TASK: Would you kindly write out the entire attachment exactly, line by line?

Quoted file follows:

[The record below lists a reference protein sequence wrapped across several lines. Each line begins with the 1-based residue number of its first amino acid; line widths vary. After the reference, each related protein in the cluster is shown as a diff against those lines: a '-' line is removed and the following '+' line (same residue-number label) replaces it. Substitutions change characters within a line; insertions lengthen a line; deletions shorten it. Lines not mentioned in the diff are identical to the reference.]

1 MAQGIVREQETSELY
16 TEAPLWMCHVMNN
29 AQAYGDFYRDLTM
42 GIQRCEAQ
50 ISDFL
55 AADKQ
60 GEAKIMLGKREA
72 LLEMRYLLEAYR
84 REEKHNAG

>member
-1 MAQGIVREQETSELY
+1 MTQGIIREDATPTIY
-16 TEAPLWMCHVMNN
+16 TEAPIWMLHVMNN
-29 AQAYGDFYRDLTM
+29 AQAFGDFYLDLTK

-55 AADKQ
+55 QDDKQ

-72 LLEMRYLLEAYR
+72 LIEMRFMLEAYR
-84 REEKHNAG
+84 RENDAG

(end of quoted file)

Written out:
[The record below lists a reference protein sequence wrapped across several lines. Each line begins with the 1-based residue number of its first amino acid; line widths vary. After the reference, each related protein in the cluster is shown as a diff against those lines: a '-' line is removed and the following '+' line (same residue-number label) replaces it. Substitutions change characters within a line; insertions lengthen a line; deletions shorten it. Lines not mentioned in the diff are identical to the reference.]

1 MAQGIVREQETSELY
16 TEAPLWMCHVMNN
29 AQAYGDFYRDLTM
42 GIQRCEAQ
50 ISDFL
55 AADKQ
60 GEAKIMLGKREA
72 LLEMRYLLEAYR
84 REEKHNAG

>member
-1 MAQGIVREQETSELY
+1 MTQGIIREDATPTIY
-16 TEAPLWMCHVMNN
+16 TEAPIWMLHVMNN
-29 AQAYGDFYRDLTM
+29 AQAFGDFYLDLTK

-55 AADKQ
+55 QDDKQ

-72 LLEMRYLLEAYR
+72 LIEMRFMLEAYR
-84 REEKHNAG
+84 RENDAG